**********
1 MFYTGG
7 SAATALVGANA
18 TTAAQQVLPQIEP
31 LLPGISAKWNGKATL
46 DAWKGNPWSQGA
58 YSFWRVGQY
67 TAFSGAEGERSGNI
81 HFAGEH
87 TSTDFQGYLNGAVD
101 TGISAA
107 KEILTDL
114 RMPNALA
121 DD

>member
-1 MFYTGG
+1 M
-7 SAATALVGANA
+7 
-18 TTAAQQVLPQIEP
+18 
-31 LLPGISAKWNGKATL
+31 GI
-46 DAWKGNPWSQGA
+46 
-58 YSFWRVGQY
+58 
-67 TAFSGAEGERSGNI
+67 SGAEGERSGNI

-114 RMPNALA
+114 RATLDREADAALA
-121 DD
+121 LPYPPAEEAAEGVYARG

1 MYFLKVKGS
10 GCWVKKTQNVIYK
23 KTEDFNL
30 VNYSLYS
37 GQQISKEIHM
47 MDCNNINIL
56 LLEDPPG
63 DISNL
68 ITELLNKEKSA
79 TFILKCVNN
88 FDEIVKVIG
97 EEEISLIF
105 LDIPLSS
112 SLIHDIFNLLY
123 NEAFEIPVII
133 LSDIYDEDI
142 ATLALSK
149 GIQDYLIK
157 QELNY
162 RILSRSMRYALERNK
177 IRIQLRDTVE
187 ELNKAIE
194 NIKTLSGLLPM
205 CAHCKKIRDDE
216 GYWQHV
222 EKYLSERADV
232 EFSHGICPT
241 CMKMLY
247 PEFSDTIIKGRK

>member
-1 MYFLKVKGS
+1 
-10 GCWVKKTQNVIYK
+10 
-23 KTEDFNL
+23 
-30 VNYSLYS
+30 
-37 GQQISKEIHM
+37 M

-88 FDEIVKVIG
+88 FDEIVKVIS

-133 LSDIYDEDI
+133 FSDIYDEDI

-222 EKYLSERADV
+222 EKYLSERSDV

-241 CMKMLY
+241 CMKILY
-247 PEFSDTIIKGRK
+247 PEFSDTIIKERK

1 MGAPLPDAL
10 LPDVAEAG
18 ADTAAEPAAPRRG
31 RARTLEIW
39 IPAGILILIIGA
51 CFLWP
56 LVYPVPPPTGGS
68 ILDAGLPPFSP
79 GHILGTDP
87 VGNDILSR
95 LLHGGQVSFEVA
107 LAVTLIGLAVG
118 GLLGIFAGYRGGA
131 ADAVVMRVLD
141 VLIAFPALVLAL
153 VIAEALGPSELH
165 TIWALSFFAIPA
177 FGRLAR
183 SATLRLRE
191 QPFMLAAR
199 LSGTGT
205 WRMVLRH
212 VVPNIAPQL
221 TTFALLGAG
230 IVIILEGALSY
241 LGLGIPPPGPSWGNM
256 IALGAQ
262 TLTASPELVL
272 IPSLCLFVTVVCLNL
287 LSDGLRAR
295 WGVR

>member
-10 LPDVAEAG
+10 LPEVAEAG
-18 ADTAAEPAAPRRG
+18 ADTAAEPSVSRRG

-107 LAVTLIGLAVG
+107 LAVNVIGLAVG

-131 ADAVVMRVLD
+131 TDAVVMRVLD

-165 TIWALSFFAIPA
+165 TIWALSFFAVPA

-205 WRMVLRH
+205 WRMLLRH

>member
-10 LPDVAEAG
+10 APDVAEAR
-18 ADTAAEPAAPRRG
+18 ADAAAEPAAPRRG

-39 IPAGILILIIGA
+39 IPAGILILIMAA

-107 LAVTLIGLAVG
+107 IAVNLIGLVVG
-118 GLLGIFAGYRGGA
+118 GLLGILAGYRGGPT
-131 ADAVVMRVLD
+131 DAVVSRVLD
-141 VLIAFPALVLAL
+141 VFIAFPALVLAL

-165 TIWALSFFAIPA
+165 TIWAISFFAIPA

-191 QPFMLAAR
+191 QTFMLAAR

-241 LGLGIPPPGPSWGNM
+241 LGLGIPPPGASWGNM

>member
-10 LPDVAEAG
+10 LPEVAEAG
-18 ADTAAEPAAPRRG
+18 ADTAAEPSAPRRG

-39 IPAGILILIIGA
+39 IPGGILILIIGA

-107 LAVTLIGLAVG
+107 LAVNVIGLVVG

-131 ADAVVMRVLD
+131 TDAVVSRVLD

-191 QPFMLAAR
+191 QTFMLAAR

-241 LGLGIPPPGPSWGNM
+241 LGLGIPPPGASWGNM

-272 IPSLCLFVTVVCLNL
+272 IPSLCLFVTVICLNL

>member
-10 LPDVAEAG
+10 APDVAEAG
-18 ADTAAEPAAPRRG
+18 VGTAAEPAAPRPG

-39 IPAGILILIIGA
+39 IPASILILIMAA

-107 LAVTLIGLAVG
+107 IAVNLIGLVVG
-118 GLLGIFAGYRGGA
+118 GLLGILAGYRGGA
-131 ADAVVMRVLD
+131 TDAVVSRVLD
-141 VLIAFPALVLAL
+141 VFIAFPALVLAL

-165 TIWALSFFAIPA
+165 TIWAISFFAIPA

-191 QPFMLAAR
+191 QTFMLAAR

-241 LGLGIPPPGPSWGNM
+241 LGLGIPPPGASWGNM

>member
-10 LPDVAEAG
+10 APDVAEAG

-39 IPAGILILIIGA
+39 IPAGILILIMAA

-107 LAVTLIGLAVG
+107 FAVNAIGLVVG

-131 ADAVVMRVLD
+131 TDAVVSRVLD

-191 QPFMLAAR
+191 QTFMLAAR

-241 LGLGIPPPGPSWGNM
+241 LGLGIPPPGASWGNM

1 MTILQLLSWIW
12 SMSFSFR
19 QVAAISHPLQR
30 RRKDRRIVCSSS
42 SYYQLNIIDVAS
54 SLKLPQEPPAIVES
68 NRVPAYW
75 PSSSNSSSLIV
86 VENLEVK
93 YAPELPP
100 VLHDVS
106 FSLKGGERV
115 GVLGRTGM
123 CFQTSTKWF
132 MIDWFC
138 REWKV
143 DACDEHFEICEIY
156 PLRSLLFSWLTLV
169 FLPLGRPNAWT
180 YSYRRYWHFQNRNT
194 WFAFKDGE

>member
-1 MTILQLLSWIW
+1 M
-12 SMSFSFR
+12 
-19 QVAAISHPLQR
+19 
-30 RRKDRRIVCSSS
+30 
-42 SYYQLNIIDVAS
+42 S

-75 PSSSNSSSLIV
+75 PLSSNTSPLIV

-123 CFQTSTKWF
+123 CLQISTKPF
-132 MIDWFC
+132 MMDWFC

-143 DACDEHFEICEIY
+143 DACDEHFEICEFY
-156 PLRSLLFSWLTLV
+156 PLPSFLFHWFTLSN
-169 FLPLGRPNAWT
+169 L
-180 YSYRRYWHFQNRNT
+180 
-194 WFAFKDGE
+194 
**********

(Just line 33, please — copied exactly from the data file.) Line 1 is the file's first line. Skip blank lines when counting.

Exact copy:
1 MYFLKVKGS